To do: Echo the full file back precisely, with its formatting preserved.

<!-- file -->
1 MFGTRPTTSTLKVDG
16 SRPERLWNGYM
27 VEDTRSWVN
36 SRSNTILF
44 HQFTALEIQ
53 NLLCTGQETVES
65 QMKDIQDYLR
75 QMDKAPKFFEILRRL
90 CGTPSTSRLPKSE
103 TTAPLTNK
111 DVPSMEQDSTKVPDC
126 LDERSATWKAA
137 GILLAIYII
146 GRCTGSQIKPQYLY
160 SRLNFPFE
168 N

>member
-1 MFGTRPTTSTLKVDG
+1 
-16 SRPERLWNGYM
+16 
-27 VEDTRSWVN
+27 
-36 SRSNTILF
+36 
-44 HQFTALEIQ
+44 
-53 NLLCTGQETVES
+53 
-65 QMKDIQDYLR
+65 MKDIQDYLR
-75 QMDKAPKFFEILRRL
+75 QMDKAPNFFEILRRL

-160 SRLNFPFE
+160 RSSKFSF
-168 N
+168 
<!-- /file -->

1 MFGTRPTTSTLKVDG
16 SRPERLWNGYM
27 VEDTRSWVN
36 SRSNTILF
44 HQFTALEIQ
53 NLLCTGQETVES
65 QMKDIQDYLR
75 QMDKAPKFFEILRRL
90 CGTPSTSRLPKSE
103 TTAPLTNK
111 DVPSMEQDSTKVPDC
126 LDERSATWKAA
137 GILLAIYII
146 GRCTGSQIKPQYLY
160 SRLNFPFE
168 N

>member
-1 MFGTRPTTSTLKVDG
+1 
-16 SRPERLWNGYM
+16 
-27 VEDTRSWVN
+27 
-36 SRSNTILF
+36 
-44 HQFTALEIQ
+44 
-53 NLLCTGQETVES
+53 
-65 QMKDIQDYLR
+65 MKDIQDYLR
-75 QMDKAPKFFEILRRL
+75 QMDKAPNFFEILRRL

-160 SRLNFPFE
+160 RSSKFSF
-168 N
+168 